jueves, 20 de agosto de 2009

Iran: The Factionalization of the State

I'm copying this article here (subscription only) in case anyone wants an analysis of the situation in Iran:


Iranian politics became increasingly complex in the wake of the country’s June 12 presidential election. Cracks in the establishment have begun to spread as the country’s four top leaders — Supreme Leader Ayatollah Ali Khamenei, President Mahmoud Ahmadinejad, Parliament Speaker Ali Larijani and Expediency Council chair Ali Akbar Hashemi Rafsanjani — compete for influence.

A complex metamorphosis is under way in the Islamic republic and has been accelerated by the outcome of the June 12 election. The increasing complexity of the system has undermined the use of ideological labels, such as “pragmatic conservatives” and “ultraconservatives” in keeping track of the political ebb and flow. A more useful method of making sense of this struggle is to examine the political institutions in relation to each faction’s influence. The supreme leader remains at the apex of the maze, and beneath him, Ahmadinejad, Larijani and Rafsanjani are the principal political figures to watch.

Full analysis

Iran’s June 12 presidential election, which granted Iranian President Mahmoud Ahmadinejad a second term and threatened to rip the clerical establishment apart, illustrated just how complex Iranian politics can become.

The Iranian political system is a labyrinth of competing institutions made up of elected, quasi-elected and appointed officials. It is difficult to brand the Islamic republic as a pure theocracy, democracy or even an oligarchy. In reality, it is a blend of all three, where power traditionally has been concentrated in the hands of the religious elite and the right to rule comes from a mixture of divine right and the people.

Prior to 2005, when Ahmadinejad was elected to his first term as president, the political landscape in the country was roughly divided between reformists (who had risen to power during two-term President Mohammed Khatami’s time in office) and conservatives, who dominated the clerical political establishment. During Ahmadinejad’s presidency, however, a fissure opened up among the conservatives that pitted the so-called pragmatic conservatives, led by Ayatollah Ali Akbar Hashemi Rafsanjani, against an emergent ultraconservative faction led by Ahmadinejad. This split intensified in the final years of Ahmadinejad’s last term but turned vicious after the June presidential vote.

Supreme Leader Ayatollah Ali Khamenei has long attempted to remain above the fray of Iran’s factional politics, preferring to play the various blocs off each other to maintain his own position at the apex of the Iranian political system. But the fallout from the election was so severe that Khamenei had little choice but to directly intervene. The supreme leader took a calculated risk in coming out in support of Ahmadinejad and the hard-liners. This move prompted Rafsanjani’s pragmatic conservative camp to align temporarily with the reformists in a united front against the firebrand president.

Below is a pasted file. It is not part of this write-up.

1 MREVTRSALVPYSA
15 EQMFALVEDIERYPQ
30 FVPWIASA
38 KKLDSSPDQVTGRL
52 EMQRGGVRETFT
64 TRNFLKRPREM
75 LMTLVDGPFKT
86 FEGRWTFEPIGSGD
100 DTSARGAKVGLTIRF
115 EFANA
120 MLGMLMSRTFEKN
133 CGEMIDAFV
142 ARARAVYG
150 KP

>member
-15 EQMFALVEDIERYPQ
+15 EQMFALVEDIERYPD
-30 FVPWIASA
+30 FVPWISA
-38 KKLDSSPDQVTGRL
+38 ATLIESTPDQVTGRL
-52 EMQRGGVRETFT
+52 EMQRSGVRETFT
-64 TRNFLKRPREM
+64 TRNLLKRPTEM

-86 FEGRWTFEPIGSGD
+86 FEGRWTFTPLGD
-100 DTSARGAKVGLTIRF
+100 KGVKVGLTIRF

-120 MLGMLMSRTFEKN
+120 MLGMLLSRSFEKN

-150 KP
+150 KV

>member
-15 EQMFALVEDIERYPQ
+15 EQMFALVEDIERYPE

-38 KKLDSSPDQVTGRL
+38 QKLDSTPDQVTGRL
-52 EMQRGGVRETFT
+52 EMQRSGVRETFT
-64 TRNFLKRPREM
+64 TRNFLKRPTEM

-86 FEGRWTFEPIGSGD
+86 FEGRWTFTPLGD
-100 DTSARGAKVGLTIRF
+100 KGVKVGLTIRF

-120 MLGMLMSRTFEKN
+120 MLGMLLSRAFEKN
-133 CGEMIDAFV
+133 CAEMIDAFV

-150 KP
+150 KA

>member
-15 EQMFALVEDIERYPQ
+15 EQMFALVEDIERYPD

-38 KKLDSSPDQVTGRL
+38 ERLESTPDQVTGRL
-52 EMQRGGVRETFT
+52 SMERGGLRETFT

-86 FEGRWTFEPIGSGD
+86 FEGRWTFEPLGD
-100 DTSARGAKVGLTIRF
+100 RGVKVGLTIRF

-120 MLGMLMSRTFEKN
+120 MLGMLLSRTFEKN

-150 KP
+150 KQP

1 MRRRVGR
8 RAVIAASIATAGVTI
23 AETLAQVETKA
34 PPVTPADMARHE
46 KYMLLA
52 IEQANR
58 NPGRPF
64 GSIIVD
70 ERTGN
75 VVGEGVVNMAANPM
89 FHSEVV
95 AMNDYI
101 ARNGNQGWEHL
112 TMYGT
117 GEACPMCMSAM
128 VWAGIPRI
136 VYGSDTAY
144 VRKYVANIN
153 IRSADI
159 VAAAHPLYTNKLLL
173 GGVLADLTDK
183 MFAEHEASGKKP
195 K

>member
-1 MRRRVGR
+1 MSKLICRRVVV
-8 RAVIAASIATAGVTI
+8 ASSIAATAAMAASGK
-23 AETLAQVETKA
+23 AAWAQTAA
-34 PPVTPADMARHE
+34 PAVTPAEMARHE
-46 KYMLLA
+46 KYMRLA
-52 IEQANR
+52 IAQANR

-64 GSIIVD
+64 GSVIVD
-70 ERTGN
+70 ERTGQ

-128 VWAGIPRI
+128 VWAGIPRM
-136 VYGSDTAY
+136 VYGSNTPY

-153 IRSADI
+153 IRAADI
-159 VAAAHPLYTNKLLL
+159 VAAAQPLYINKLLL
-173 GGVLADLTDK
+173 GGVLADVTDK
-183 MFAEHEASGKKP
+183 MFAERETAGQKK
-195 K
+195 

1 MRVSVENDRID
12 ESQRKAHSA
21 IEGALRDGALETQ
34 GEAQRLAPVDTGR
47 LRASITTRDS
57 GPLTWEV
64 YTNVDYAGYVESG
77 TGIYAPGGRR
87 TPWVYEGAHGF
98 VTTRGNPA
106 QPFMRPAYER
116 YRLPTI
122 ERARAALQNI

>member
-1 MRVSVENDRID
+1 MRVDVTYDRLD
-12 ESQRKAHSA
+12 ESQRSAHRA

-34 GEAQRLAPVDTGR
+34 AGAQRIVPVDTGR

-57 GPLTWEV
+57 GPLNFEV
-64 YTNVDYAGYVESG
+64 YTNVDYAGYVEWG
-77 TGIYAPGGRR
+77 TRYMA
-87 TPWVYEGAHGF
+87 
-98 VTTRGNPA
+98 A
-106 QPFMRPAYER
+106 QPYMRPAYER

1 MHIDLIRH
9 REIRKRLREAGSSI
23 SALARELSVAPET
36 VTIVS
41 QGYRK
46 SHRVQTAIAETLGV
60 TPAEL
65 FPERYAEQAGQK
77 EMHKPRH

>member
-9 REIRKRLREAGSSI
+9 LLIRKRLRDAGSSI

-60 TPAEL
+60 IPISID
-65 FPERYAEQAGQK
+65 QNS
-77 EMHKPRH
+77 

Ahmadinejad entered his second term on shaky ground and chose to test his limits by trying to pack his government with loyalists. The president ended up alienating members of his own hard-line camp, including Khamenei, when on July 16 he attempted to appoint his close friend and relative, Esfandiar Rahim Mashaie, as his first vice president — an extremely controversial move given Mashaie’s past remarks on how the Islamic republic was a “friend” to the Israeli people. Ahmadinejad quickly buckled under pressure from his fellow hard-liners and canceled the appointment. However, he made Mashaie his chief of staff and top adviser, thus drawing attention to a growing unease between the president and the supreme leader.

Khamenei has continued to defend Ahmadinejad against powerful figures like Rafsanjani, but the supreme leader also understands that he needs to place limits on the president’s power. With Rafsanjani already heading up two of Iran’s most powerful institutions, there was a need for a third political front to rise up that would remain loyal to Khamenei’s wishes, but act as a counter to both Ahmadinejad and Rafsanjani. This third faction is led by Iran’s current speaker of parliament, Ali Larijani, whose clan now controls two of the three branches of the Iranian government — the legislature and the judiciary.

In addition to encouraging the rise of factions within the regime, Khamenei has taken a number of other key steps to protect his position and alter the power balances within the state. A number of non-clerical politicians like Ahmadinejad and technocrats like Larijani have risen up to diffuse the powers of the religious elites. At the same time, the military — though under the control of Khamenei and ideologically subservient to the clerics — has emerged as a powerful stakeholder in the system with a growing say in national security and foreign affairs and control over the Iranian economy.

After the clerics, Iran’s security establishment, dominated by the Islamic Revolutionary Guard Corps (IRGC), is the strongest force within the Iranian power structure. The IRGC is closely watching how the ongoing political knife fight among the elites plays out and is realizing that figures like Khamenei and Ahmadinejad are going to have to increase their reliance on the security apparatus to remain afloat politically, given the growing splits within the political establishment. The IRGC is already well on its way to exploiting this political fracas to enhance its position within the decision-making process. And should present trends continue, the IRGC could emerge as the lead group calling the shots through figurehead clerical and non-clerical politicians.

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